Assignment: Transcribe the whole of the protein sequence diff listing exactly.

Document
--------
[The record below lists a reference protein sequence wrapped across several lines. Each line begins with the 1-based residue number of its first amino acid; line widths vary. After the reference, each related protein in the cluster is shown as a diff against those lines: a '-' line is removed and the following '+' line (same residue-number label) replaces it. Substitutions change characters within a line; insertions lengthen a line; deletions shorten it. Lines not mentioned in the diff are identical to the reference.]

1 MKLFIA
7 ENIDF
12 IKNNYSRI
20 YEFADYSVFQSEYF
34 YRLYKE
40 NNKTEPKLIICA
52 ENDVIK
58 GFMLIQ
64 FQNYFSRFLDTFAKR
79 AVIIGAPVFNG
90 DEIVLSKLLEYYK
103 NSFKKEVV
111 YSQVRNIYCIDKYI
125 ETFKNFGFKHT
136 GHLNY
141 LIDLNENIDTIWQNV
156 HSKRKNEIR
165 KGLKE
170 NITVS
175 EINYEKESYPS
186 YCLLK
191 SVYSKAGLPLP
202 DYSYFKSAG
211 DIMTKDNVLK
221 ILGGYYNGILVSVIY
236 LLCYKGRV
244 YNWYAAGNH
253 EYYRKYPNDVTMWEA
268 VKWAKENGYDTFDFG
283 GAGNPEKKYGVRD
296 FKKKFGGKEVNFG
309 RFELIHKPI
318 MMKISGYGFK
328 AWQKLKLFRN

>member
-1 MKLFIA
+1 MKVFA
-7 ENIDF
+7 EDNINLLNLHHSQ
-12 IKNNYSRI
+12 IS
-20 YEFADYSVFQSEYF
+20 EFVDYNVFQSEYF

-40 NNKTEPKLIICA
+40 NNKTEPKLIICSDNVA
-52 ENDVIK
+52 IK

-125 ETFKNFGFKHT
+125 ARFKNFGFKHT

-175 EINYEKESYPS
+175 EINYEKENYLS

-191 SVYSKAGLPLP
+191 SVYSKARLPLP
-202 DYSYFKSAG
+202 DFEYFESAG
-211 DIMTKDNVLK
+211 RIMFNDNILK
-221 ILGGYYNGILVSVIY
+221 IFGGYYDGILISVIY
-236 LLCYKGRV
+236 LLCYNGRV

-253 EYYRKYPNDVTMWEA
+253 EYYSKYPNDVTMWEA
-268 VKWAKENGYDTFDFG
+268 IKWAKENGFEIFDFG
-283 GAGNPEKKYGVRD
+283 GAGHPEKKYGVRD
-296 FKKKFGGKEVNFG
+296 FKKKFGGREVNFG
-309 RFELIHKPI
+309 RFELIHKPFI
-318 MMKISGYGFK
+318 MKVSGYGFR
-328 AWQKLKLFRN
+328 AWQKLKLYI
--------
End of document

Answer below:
[The record below lists a reference protein sequence wrapped across several lines. Each line begins with the 1-based residue number of its first amino acid; line widths vary. After the reference, each related protein in the cluster is shown as a diff against those lines: a '-' line is removed and the following '+' line (same residue-number label) replaces it. Substitutions change characters within a line; insertions lengthen a line; deletions shorten it. Lines not mentioned in the diff are identical to the reference.]

1 MKLFIA
7 ENIDF
12 IKNNYSRI
20 YEFADYSVFQSEYF
34 YRLYKE
40 NNKTEPKLIICA
52 ENDVIK
58 GFMLIQ
64 FQNYFSRFLDTFAKR
79 AVIIGAPVFNG
90 DEIVLSKLLEYYK
103 NSFKKEVV
111 YSQVRNIYCIDKYI
125 ETFKNFGFKHT
136 GHLNY
141 LIDLNENIDTIWQNV
156 HSKRKNEIR
165 KGLKE
170 NITVS
175 EINYEKESYPS
186 YCLLK
191 SVYSKAGLPLP
202 DYSYFKSAG
211 DIMTKDNVLK
221 ILGGYYNGILVSVIY
236 LLCYKGRV
244 YNWYAAGNH
253 EYYRKYPNDVTMWEA
268 VKWAKENGYDTFDFG
283 GAGNPEKKYGVRD
296 FKKKFGGKEVNFG
309 RFELIHKPI
318 MMKISGYGFK
328 AWQKLKLFRN

>member
-1 MKLFIA
+1 MKVFA
-7 ENIDF
+7 EDNINLLNLHHSQ
-12 IKNNYSRI
+12 IS
-20 YEFADYSVFQSEYF
+20 EFVDYNVFQSEYF

-40 NNKTEPKLIICA
+40 NNKTEPKLIICSDNVA
-52 ENDVIK
+52 IK

-125 ETFKNFGFKHT
+125 ARFKNFGFKHT

-175 EINYEKESYPS
+175 EINYEKENYLS

-191 SVYSKAGLPLP
+191 SVYSKARLPLP
-202 DYSYFKSAG
+202 DFEYFESAG
-211 DIMTKDNVLK
+211 RIMFNDNILK
-221 ILGGYYNGILVSVIY
+221 IFGGYYDGILISVIY
-236 LLCYKGRV
+236 LLCYNGRV

-253 EYYRKYPNDVTMWEA
+253 EYYSKYPNDVTMWEA
-268 VKWAKENGYDTFDFG
+268 IKWAKENGFEIFDFG
-283 GAGNPEKKYGVRD
+283 GAGHPEKKYGVRD
-296 FKKKFGGKEVNFG
+296 FKKKFGGREVNFG
-309 RFELIHKPI
+309 RFELIHKPFI
-318 MMKISGYGFK
+318 MKVSGYGFR
-328 AWQKLKLFRN
+328 AWQKLKLYI